Last year, Snapchat – the live social media sharing app that promotes itself with the tagline, “Life’s more fun when you live in the moment!” – joined the ranks of technology companies being sued for distracted driving accidents. Last month, it also joined the ranks of technology companies found not liable for distracted drivers’ mistakes.
The case involved a two-car accident allegedly caused by the 19-year-old driver of a white Mercedes. According to news reports and court records, the driver, Christal McGee, was traveling at 107 mph when she struck a Mitsubishi Outlander merging onto the highway. The impact caused the Outlander’s driver, Wentworth Maynard, to lose control. His vehicle spun across all four lanes of the highway and crashed into an embankment. CBS News reports that Maynard suffered traumatic brain injuries in the accident and is now unable to walk unassisted.
“Lucky to Be Alive”
What makes this case noteworthy is not just the speed at which McGee was traveling, but the fact that she was allegedly using Snapchat and its “speed filter” at the time of the accident. As its name suggests, the speed filter overlays the speed at which a person is traveling on top of a posted image or video (here is a Google Images search for reference). McGee was allegedly trying to break 100 mph just to post it on Snapchat. After surviving the crash with only minor injuries, McGee posted a “snap” from the ambulance with the caption, “Lucky to be alive.”
Crash Victim Files Lawsuit Against Snapchat
In addition to filing a personal injury lawsuit against McGee to recover his inordinate medical bills and other losses stemming from the crash, Maynard also sued Snapchat. In the words of Maynard’s attorney, the lawsuit alleged that the app maker was liable under the theory of product liability, “because Snapchat put something very dangerous in the marketplace without any warnings or safeguards.” Snapchat countered that its app has always admonished users not to “snap” behind the wheel, and that a verdict against Snapchat would open the floodgates for lawsuits against companies ranging from “billboard advertisers to makeup brands” – essentially, any company that provided the means for someone to become distracted while driving.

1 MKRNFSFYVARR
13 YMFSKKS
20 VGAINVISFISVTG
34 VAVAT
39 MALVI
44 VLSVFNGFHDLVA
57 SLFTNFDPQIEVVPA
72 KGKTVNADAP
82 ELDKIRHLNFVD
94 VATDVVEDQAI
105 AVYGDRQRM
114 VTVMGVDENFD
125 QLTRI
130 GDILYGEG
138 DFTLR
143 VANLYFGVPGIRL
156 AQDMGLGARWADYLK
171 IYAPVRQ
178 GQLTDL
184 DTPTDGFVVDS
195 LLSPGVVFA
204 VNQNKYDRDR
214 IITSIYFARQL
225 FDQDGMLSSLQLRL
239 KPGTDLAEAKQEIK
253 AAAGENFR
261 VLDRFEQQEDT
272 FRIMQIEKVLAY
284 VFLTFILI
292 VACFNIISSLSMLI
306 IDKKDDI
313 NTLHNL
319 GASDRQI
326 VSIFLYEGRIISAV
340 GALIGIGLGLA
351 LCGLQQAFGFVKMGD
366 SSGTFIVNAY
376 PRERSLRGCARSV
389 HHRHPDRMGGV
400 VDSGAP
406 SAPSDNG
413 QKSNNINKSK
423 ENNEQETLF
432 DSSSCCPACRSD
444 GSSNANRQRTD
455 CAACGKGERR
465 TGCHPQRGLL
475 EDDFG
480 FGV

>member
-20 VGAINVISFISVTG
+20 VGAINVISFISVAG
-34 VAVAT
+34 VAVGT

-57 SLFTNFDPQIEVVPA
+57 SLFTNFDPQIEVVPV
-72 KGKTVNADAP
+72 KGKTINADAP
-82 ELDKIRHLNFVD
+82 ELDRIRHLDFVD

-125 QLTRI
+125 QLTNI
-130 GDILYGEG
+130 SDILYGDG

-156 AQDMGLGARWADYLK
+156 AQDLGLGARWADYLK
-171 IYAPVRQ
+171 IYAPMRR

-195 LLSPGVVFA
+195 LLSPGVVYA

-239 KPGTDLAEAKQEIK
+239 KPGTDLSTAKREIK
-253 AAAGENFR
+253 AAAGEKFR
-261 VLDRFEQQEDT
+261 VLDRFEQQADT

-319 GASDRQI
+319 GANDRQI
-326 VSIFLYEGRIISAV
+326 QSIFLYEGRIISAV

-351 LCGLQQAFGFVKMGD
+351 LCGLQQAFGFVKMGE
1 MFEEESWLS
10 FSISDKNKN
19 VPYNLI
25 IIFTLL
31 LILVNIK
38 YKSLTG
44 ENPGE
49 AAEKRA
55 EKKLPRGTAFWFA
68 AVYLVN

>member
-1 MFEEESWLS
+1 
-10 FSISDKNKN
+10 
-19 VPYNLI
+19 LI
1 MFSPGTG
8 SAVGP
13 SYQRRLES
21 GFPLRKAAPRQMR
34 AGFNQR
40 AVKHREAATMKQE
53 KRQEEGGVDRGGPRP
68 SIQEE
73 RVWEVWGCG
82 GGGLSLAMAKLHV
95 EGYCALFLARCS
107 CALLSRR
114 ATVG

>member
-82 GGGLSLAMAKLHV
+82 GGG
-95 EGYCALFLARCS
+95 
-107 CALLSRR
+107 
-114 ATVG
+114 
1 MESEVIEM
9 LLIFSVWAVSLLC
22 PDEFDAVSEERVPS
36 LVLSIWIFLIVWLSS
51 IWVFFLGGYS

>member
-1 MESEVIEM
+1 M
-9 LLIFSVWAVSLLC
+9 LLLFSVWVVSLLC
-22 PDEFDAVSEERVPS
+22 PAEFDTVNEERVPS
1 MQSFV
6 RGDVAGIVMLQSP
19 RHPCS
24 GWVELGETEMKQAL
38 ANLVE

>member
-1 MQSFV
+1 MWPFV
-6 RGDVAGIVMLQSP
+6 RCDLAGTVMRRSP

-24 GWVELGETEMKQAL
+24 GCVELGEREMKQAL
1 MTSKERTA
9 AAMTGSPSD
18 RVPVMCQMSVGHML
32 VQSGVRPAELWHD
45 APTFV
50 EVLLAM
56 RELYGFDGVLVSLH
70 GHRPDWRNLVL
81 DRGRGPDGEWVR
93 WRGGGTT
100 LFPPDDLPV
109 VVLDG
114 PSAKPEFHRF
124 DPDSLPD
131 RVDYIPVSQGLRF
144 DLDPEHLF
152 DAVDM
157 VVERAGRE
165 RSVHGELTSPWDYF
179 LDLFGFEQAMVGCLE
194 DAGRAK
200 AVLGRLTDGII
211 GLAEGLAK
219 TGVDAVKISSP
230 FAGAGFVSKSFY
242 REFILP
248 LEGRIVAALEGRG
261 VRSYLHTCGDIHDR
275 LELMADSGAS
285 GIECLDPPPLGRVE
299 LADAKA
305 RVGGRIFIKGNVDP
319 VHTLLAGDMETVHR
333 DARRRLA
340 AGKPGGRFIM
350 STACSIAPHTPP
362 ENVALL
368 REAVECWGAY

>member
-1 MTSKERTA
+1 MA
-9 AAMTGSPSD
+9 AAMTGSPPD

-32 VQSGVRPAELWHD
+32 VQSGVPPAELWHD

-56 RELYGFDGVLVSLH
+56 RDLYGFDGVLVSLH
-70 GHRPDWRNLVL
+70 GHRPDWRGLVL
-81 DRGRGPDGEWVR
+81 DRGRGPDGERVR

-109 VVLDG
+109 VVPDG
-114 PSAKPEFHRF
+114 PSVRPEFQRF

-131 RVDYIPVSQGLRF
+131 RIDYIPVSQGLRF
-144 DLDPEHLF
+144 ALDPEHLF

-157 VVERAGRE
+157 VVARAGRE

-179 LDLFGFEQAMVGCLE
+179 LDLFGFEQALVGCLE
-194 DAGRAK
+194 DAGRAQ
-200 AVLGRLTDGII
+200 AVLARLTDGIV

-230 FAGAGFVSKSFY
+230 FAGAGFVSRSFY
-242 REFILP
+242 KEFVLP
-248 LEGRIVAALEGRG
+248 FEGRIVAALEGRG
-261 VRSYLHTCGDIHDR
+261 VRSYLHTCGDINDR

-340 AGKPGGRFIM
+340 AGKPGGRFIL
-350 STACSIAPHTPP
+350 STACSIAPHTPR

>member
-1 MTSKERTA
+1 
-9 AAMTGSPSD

In January, a state court judge dismissed Maynard’s suit against Snapchat. In doing so, he cited the Communications Decency Act of 1996, which states:
“No provider or user of an interactive computer service shall be treated as the publisher or speaker of any information provided by another information content provider.”
According to the judge, this “immunity clause” protects Snapchat (and, by extension, other app developers) against liability stemming from users’ conduct, even where there are reports of similar dangerous user activity in the past.
At last report, Maynard’s attorneys were considering an appeal of the Snapchat ruling. The suit against McGee remains pending.
Lawyers in Palm Beach County, FL
At Brian D. Guralnick Injury Lawyers, we aggressively pursue just compensation on behalf of drivers and passengers injured in distracted driving accidents. If you have been injured in an accident and believe someone else may be to blame, our car accident attorneys can help. Call me, Brian D. Guralnick, personally at 561-202-6673 For a free and confidential consultation.
Disclaimer: The information in this blog is not intended, and must not be taken, as legal advice on any particular set of facts or circumstances. If you need advice on specific legal issues, please consult with a licensed Personal Injury attorney.
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